the area in which the animal is naturally found, the region in which it is endemic.
an animal that mainly eats all kinds of things, including plants and animals
found in the oriental region of the world. In other words, India and southeast Asia.
reproduction in which eggs are released by the female; development of offspring occurs outside the mother's body.
the business of buying and selling animals for people to keep in their homes as pets.
photosynthetic or plant constituent of plankton; mainly unicellular algae. (Compare to zooplankton.)
an animal that mainly eats plankton
condition of hermaphroditic animals (and plants) in which the male organs and their products appear before the female organs and their products
structure produced by the calcium carbonate skeletons of coral polyps (Class Anthozoa). Coral reefs are found in warm, shallow oceans with low nutrient availability. They form the basis for rich communities of other invertebrates, plants, fish, and protists. The polyps live only on the reef surface. Because they depend on symbiotic photosynthetic algae, zooxanthellae, they cannot live where light does not penetrate.
mainly lives in oceans, seas, or other bodies of salt water.
breeding is confined to a particular season
remains in the same area
reproduction that includes combining the genetic contribution of two individuals, a male and a female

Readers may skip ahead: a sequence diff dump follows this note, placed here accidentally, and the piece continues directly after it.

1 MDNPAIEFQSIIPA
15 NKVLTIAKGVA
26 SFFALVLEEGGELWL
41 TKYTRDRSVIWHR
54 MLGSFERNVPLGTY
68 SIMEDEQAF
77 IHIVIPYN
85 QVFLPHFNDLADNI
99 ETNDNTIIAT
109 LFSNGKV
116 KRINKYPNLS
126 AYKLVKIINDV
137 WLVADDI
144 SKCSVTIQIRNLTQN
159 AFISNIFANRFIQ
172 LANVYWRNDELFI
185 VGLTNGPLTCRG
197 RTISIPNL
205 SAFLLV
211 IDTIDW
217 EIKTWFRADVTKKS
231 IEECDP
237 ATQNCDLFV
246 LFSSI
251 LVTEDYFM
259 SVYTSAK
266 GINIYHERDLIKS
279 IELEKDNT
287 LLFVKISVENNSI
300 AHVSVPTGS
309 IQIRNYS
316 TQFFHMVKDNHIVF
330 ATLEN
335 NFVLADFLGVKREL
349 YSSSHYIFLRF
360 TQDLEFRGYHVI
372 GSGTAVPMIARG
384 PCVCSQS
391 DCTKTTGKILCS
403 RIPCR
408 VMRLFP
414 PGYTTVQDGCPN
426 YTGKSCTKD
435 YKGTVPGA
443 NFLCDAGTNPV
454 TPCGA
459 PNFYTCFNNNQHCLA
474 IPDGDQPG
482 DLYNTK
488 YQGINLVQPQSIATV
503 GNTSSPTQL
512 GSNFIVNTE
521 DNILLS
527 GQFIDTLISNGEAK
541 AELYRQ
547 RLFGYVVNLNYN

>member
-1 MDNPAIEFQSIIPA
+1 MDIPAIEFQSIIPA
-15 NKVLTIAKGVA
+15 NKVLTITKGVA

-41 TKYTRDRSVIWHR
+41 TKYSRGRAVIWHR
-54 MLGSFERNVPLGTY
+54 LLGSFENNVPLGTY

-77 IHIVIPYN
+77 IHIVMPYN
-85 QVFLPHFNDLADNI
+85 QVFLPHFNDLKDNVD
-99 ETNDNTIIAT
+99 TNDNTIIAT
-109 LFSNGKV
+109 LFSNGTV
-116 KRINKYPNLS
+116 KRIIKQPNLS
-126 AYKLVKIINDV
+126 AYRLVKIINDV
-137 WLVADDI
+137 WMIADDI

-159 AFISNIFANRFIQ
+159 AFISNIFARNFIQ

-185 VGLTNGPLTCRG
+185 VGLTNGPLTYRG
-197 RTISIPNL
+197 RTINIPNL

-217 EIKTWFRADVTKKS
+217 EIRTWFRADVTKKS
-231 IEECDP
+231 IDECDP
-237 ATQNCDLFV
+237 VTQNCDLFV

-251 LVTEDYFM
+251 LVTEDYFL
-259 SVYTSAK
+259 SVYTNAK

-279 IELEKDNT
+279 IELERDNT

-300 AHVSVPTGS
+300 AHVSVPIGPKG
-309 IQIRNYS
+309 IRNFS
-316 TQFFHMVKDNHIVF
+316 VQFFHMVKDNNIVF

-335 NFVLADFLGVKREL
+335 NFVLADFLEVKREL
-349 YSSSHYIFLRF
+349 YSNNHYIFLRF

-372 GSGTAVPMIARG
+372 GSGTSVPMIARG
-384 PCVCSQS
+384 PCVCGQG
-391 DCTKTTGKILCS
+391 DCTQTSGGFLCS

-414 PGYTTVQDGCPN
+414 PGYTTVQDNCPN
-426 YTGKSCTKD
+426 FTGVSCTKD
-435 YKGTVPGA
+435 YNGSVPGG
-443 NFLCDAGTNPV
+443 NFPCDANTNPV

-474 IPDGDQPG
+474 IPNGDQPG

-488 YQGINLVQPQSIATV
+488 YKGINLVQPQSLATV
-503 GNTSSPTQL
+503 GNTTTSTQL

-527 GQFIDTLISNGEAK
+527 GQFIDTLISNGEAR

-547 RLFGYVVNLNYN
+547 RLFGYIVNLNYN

associates with others of its species; forms social groups.
uses touch to communicate
defends an area within the home range, occupied by a single animals or group of animals of the same species and held through overt defense, display, or advertisement
the region of the earth that surrounds the equator, from 23.5 degrees north to 23.5 degrees south.
uses sight to communicate
animal constituent of plankton; mainly small crustaceans and fish larvae. (Compare to phytoplankton.)
Allen, G. 1991. Damselfishes of the world. Melle, Germany: Mergus Publishers.
Allen, G. 1975. The anemone fishes. Their classification and biology. Second edition. Neptune City, New Jersey: T.F.H. Publications, Inc..
Arvedlund, M., M. McCormick, T. Ainsworth. 2000. Effects of Photoperiod on Growth of Larvae and Juveniles of the Anemonefish Amphiprion melanopus. Naga, The ICLARM Quarterly, 23/2: 18-23.
Balon, E. 1990. Epigenesis of an epigeneticist: the development of some alternative concepts on the early ontogeny and evolution of fishes. Guelph Ichthyol. Rev., 1: 1-48.
Boyer, M., P. Bearzi, F. Ricciardi. 2004. "Pink anemone fish" (On-line). Accessed October 18, 2005 at http://www.edge-of-reef.com/pomacentridi/clownfishen.htm.
Boyer, S. 2005. "Florida Museum of Natural History Ichthyology Department" (On-line). Accessed October 18, 2005 at http://www.flmnh.ufl.edu/fish/Gallery/Descript/PinkAnemonefish/PinkAnemonefish.html.
Coughlin, D., J. Strickler, B. Sanderson. 1992. Swimming and search behaviour in clownfish, Amphiprion perideraion, larvae. Animal Behavior, 44: 427-440.
Fautin, D., G. Allen. 1992. Field guide to anemonefishes and their host sea anemones. Francis Street, Perth: Western Australian Museum.
Kuiter, R., Tonozuka. 2001. Pictorial guide to Indonesian reef fishes. Part 2. Fusiliers - Dragonets, Caesionidae - Callionymidae. Australia: Zoonetics.
Lieske, E., R. Myers. 1994. Collins Pocket Guide. Coral reef fishes. Indo-Pacific & Caribbean including the Red Sea. Haper Collins Publishers.
Myers, R. 1991. Micronesian reef fishes. Second Ed.. Barrigada, Guam: Coral Graphics.
Randall, J., J. Williams, D. Smith, M. Kulbicki, G. Tham, P. Labrosse, M. Kronen, E. Clua, B. Mann. 2003. Checklist of the shore and epipelagic fishes of Tonga. Tonga: Atoll Res. Bull. Nos.
Thresher, R. 1984. Reproduction in reef fishes. Neptune City, New Jersey: T.F.H. Publications, Inc. Ltd..